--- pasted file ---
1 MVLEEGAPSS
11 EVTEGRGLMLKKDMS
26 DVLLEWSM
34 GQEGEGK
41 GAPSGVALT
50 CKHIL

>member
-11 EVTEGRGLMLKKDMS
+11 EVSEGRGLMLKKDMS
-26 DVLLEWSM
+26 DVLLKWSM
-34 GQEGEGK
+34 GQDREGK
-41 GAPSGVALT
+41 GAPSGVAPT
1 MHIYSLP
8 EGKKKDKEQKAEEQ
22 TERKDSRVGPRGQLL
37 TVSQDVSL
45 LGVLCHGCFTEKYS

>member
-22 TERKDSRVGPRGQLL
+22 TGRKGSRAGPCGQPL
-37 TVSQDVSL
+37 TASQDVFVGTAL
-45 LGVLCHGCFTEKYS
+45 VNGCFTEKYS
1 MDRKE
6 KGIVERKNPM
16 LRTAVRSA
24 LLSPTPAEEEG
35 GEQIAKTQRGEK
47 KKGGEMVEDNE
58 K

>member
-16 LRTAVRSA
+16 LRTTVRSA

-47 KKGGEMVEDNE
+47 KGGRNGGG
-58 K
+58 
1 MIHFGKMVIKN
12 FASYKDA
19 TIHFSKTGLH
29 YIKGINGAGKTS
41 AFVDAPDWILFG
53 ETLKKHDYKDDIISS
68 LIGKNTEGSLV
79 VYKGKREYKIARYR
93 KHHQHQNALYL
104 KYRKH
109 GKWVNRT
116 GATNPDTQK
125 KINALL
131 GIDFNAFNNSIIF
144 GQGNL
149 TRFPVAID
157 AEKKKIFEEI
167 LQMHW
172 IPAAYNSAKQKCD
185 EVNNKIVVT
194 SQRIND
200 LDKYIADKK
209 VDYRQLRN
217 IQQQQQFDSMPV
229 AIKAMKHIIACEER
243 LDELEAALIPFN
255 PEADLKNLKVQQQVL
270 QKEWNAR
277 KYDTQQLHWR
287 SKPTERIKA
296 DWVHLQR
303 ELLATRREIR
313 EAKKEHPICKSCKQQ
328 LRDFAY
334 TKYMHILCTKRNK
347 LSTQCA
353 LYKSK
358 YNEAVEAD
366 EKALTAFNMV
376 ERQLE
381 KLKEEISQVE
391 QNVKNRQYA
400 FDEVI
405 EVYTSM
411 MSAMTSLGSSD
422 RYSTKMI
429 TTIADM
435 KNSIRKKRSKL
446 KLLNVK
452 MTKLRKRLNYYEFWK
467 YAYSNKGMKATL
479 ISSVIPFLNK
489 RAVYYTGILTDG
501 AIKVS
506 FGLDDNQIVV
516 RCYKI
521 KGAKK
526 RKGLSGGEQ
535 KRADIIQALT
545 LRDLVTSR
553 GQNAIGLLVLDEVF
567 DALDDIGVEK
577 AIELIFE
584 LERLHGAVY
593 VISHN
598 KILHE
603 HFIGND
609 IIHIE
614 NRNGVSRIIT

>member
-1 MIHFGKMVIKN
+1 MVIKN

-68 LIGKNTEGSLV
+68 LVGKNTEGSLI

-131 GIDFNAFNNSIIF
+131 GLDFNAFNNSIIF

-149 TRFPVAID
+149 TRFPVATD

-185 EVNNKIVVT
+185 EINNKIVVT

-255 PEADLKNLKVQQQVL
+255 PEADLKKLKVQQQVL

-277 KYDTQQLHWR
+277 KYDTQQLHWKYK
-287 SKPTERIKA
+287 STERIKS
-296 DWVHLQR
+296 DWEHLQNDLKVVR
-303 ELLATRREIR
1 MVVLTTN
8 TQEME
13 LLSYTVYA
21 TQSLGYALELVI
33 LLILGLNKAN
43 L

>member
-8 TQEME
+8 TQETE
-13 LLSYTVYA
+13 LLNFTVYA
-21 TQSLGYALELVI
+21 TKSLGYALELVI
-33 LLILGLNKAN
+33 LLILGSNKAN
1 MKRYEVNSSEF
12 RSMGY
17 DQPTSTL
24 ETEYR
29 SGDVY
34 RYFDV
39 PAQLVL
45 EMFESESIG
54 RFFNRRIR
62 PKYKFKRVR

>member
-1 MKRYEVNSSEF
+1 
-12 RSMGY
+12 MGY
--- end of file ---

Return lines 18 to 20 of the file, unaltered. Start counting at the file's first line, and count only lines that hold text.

22 TERKDSRVGPRGQLL
37 TVSQDVSL
45 LGVLCHGCFTEKYS